For the specific research plan, I worked with my advisor at the University of Michigan to identify a research question that I could explore qualitatively. We were particularly interested in how each organization functions and how certain factors impact how each organization is able to progress toward its goals. An interview guide was developed that would allow me to explore the organizational, structural, and contextual factors that might influence the success of a potential transfer of EcoPeace’s model to the Hindu Kush Himalayas. The interview guide focused on the perspectives of the staff members at ICIMOD, not necessarily the public statements of the organization as a whole. 

To my surprise, ICIMOD offered to host me at their headquarters in Nepal so I would have an opportunity to perform my field work and conduct interviews in person. For five weeks in the Summer of 2019, I stayed near Kathmandu, Nepal as I interviewed staff members at ICIMOD who worked on issues related to transboundary landscape management in the Hindu Kush Himalayas. I had opportunities to learn more about the organization, the environmental issues, and the region as a whole while I was there.

Overall, the research compared 11 factors that could enable or constrain each organizations activities and progress. EcoPeace and ICIMOD are working within very different environmental conflicts and regions, but both organizations still could learn quite a bit from each other. The lessons that EcoPeace has learned in the Middle East could certainly help the Hindu Kush Himalayan region with a number of the existing environmental conflicts. More research is necessary to identify and refine particular points of entry for EcoPeace, but there appears to be a lot of potential for future collaboration.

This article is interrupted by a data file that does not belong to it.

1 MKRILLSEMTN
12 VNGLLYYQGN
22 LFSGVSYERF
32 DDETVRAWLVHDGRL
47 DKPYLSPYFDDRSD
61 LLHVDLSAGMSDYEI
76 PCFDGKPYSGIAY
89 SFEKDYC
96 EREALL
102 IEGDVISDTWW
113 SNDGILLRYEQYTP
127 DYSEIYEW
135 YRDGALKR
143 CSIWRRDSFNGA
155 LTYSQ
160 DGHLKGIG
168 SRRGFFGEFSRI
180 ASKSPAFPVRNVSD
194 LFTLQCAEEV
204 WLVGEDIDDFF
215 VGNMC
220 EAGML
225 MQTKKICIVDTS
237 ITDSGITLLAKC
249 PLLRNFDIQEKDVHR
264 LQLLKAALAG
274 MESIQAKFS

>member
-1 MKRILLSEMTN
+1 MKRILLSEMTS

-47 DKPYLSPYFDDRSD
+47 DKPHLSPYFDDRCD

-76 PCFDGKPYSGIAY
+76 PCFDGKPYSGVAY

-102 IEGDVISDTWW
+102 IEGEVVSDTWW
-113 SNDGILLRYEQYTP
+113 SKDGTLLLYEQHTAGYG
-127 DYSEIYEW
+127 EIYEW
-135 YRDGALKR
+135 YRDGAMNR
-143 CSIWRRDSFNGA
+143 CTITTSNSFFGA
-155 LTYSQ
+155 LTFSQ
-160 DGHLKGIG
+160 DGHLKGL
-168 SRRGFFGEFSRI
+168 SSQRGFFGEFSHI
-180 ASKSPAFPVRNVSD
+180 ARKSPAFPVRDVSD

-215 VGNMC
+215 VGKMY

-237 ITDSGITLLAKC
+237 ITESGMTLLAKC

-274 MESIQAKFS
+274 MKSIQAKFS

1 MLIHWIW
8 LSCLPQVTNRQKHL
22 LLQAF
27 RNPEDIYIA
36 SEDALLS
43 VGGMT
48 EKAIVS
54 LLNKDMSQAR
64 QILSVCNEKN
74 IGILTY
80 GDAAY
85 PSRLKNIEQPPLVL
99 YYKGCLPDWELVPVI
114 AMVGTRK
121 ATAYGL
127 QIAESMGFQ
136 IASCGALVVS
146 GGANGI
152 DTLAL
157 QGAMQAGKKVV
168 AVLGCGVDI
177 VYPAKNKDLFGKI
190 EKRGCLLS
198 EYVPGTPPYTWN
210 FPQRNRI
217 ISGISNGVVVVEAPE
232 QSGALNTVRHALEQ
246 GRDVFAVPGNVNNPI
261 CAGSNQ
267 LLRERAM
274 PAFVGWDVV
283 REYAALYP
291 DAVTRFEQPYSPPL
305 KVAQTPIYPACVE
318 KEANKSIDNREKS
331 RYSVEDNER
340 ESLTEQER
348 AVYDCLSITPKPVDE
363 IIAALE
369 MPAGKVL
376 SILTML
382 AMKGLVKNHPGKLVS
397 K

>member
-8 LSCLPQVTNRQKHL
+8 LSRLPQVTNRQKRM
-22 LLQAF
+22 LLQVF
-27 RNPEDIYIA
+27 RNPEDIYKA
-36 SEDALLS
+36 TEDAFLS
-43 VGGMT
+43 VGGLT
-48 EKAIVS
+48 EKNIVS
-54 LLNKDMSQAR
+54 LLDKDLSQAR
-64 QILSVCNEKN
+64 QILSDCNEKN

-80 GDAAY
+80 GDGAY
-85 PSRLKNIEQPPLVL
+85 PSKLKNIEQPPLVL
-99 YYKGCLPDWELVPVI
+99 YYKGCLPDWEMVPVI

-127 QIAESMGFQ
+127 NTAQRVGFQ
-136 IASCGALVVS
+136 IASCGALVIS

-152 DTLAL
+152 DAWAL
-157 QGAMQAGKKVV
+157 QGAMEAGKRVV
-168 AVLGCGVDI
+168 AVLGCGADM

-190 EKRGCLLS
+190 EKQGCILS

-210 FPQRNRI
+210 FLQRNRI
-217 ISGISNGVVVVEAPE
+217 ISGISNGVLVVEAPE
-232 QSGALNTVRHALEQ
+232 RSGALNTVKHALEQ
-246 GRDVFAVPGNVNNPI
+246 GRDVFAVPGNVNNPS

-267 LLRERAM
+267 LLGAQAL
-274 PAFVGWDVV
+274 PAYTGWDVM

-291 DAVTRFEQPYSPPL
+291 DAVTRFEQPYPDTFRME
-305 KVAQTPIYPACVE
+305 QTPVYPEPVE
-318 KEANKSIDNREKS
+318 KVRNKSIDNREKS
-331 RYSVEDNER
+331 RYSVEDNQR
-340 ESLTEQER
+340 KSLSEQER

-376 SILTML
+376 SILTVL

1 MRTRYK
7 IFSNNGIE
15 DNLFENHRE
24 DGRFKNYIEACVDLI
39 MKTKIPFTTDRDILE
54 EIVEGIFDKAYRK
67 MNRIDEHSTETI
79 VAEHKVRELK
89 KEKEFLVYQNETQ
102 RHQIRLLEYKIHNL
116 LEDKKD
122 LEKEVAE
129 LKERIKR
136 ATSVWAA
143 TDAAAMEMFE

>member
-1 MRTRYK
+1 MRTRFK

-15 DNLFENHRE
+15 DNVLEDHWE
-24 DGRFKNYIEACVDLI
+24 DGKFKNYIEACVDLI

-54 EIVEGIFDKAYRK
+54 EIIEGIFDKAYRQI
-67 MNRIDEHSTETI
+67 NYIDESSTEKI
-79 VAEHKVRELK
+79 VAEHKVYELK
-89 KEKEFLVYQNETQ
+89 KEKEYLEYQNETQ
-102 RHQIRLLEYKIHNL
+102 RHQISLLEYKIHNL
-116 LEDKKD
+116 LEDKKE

While in Nepal, I explored the temples and palaces in Kathmandu and Lalitpur. The beautiful landscape of Nepal is only a fraction of the Hindu Kush Himalayas, though ICIMOD works within all eight member countries in the region to create transboundary agreements that will help protect the region’s ecosystems and natural resources. I learned so much from the staff at ICIMOD and was amazed by the incredible work being done. My field work in Nepal was an experience that I will never forget. 
Thank you to the staff at EcoPeace Middle East and ICIMOD for allowing me to explore their organizations, as well as my advisor at the University of Michigan, Dr. Julia Wondolleck for guiding me through the process. 

Written by: Andrew Light –2020 graduate of University of Michigan’s School for Environment and Sustainability –MS in Environmental Policy

EcoPeace’s Program on Water Security offers a model for regional peacebuilding to organizations located in shared water basins. The program builds the capacity of actors to help establish much-needed relationships of cooperation and trust at the community level on issues pertaining to water and the environment.

Posted by: EcoPeace Middle East | June 27, 2020